“Our vision is to restore their dignity and usher them from exploitation to empowerment,” says Christiansen.

Mexican prototype
While that may seem like a tall order, Christiansen already has proven she can pull it off in Juarez, Mexico. She has been involved in Assemblies of God World Missions since 1994, working with Latin America ChildCare and Teen Challenge before launching God4Girls in 2003.

The dynamics are different in Juarez, which has become one of the most dangerous cities in the world. God4Girls operates a safe house in the city for adolescents who are under the threat of being abducted or killed. Some of the girls who have disappeared just across the border from El Paso, Texas, have been tortured and murdered in “snuff porn,” depiction of an actual death on film.

In Juarez, God4Girls counsels 100 girls a week, and 70 percent of them accept Christ as their Savior.

There are four components to the ministry: Scripture, sustenance, schooling and skill. Girls participate in Bible study and learn how to pray. Their medical and nourishment needs are met as they learn how to grow their own food in a garden. A customized education program is designed for every resident. And they are taught specified marketable vocational skills relating to computers, sewing, painting, music or purse design in order to become self-sufficient.

“These all break the dependency on the person who exploited them,” Christiansen says.

“It’s a well-developed ministry,” says AG World Missions Executive Director John Bueno. “Mexicans speak highly of her. She is intense, sincere and passionate about what she believes in.”

While financed primarily by U.S. congregations, the faith-based nonprofit operates indigenously. It employs five on-site Mexican Christian psychologists who specialize in treating sexual assaults for different age ranges.

Christiansen expects to replicate the Juarez program with a facility in Missouri. The new one will be the first faith-based safe house in the country where victimized elementary-age girls can recover with help from professional staffing.

Just as in Mexico, the facility will have credentialed psychologists able to treat girls who have been sexually exploited and assaulted.

“We only want the girls to stay as long as it takes to be reacclimated with the family — if the family was not involved in the crime,” Christiansen says. “But these children need to recover, and it takes professional help before they can resume their lives.”

“These are very damaged kids who need to be dealt with, particularly initially, in a very secure setting,” Allen says.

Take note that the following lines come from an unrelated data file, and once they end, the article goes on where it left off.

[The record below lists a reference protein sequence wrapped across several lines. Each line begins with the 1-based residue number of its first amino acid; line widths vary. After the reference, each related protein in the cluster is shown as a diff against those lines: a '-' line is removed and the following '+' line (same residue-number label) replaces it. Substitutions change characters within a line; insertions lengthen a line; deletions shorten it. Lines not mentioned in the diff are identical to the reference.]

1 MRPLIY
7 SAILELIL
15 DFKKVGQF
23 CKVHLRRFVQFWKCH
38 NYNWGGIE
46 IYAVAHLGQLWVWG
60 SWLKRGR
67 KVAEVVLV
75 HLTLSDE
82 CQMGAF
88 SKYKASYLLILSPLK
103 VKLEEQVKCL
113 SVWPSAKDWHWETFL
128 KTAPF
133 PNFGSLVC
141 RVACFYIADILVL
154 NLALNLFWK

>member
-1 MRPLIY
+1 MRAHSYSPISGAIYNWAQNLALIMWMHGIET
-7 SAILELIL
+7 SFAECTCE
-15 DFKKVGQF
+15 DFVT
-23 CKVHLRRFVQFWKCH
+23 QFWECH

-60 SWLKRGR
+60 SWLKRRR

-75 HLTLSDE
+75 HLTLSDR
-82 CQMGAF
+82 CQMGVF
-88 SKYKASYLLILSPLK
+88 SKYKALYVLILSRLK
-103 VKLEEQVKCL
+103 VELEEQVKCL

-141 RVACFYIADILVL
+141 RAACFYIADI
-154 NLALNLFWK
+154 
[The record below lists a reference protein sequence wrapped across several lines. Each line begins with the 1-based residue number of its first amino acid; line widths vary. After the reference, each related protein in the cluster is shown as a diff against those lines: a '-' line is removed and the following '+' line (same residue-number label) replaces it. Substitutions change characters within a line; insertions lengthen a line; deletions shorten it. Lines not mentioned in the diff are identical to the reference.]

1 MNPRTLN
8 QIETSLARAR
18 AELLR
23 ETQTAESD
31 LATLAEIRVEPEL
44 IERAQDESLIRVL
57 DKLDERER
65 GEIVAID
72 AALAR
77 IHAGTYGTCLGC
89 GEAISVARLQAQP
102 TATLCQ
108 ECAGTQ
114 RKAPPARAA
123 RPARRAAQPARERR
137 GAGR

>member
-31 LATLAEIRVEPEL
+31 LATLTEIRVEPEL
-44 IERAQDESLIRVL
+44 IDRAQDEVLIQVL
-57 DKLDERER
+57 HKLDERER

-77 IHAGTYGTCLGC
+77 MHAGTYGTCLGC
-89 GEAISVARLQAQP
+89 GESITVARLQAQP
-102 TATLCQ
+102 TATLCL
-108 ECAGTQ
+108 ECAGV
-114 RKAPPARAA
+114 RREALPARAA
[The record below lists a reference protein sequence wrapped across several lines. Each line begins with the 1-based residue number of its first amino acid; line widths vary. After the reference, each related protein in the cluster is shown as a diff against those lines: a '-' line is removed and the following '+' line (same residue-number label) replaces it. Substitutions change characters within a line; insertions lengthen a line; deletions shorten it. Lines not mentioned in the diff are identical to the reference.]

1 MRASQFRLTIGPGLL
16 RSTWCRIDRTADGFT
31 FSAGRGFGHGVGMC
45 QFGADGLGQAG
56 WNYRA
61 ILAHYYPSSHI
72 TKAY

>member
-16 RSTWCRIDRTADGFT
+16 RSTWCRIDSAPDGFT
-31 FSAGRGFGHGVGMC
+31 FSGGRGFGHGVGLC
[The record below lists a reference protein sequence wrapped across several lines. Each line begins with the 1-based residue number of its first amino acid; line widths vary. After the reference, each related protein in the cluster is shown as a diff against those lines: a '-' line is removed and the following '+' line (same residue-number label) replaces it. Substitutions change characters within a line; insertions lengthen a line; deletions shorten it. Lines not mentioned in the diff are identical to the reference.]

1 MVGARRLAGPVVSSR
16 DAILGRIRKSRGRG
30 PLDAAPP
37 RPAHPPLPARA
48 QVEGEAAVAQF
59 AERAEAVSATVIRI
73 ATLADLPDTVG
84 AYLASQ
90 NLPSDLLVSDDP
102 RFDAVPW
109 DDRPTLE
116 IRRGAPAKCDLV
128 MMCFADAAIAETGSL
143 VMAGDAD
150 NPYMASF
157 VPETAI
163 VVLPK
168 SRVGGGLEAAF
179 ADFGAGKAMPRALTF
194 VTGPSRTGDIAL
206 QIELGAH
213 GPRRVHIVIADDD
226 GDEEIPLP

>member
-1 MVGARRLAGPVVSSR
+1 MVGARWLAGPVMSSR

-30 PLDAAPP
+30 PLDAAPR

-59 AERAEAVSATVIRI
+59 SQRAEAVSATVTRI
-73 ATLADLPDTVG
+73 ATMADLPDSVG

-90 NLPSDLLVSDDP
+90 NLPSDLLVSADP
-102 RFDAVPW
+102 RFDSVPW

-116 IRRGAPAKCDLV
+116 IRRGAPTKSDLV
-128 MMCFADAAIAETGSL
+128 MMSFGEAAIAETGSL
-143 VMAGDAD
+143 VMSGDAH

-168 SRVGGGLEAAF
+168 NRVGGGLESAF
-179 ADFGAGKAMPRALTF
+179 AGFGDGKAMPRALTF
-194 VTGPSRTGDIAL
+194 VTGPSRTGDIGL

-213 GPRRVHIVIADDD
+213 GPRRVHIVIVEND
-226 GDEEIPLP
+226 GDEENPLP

Funding help
Peter Kraft, pastor of Eastside Assembly of God in Tucson, Ariz., has invested in the Mexico project. When Christiansen spoke at the church’s missions banquet in April, Kraft committed $10,000 on behalf of Eastside AG to help pay for the Missouri property. However, afterwards Kraft, his wife, Sheila, and board members all independently thought the church could raise more — $50,000 — for the project. Church leaders challenged congregants to give, and vowed to match $50,000 from the general fund. On Mother’s Day, individuals in the church — which averages 775 attendees on Sunday morning — donated $75,000 for God4Girls. With the match, the $125,000 equaled the exact remaining amount that Christiansen needed to buy the $200,000 property before a looming deadline. Eastside gave the money, deferring funds marked for an ongoing building project of its own.

“We need a new church home, but these girls need a new home more,” says Kraft. “People are unaware of how serious this really is. There is such a deeper, darker side to it that is pure evil.”

AG National Women’s Director Arlene Allen, who has been working with Christiansen since the beginning to make the Missouri site a reality, says its central geographical location will provide nationwide accessibility.

“Children need someone to speak up for them,” says Arlene Allen, who plans to keep working on the project after she retires in October. “Jane has integrity and passion in fighting for victimized children.”

Christiansen anticipates that most staff members will be Assemblies of God U.S. Missions personnel who raise their own support.

Meanwhile, Christiansen remains an AG world missionary, working in the United States with special approval by the missions board.

“There are no borders as far as viable ministry is concerned,” Bueno says. “This is new ground for us, but it’s worth taking the risk because Jane is doing it.”

“We need to be in the forefront of this as a Fellowship,” Christiansen says.

NCMEC’s Allen is grateful for Christiansen’s efforts.

“What she is doing will really address a need and fill a void,” he says.

JOHN W. KENNEDY is news editor of the Pentecostal Evangel.